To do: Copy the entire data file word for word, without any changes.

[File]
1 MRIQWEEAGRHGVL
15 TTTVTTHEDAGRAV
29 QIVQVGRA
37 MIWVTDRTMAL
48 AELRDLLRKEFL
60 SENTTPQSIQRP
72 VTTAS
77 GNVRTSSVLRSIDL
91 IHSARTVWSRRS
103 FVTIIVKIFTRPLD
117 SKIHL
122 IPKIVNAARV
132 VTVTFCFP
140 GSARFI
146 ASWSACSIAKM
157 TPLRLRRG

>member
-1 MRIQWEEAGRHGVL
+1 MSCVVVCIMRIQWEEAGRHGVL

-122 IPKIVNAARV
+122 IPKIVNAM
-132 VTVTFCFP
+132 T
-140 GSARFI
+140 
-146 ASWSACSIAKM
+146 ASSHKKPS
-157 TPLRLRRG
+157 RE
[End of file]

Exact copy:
1 MRIQWEEAGRHGVL
15 TTTVTTHEDAGRAV
29 QIVQVGRA
37 MIWVTDRTMAL
48 AELRDLLRKEFL
60 SENTTPQSIQRP
72 VTTAS
77 GNVRTSSVLRSIDL
91 IHSARTVWSRRS
103 FVTIIVKIFTRPLD
117 SKIHL
122 IPKIVNAARV
132 VTVTFCFP
140 GSARFI
146 ASWSACSIAKM
157 TPLRLRRG

>member
-1 MRIQWEEAGRHGVL
+1 MSCVVVCIMRIQWEEAGRHGVL

-122 IPKIVNAARV
+122 IPKIVNAM
-132 VTVTFCFP
+132 T
-140 GSARFI
+140 
-146 ASWSACSIAKM
+146 ASSHKKPS
-157 TPLRLRRG
+157 RE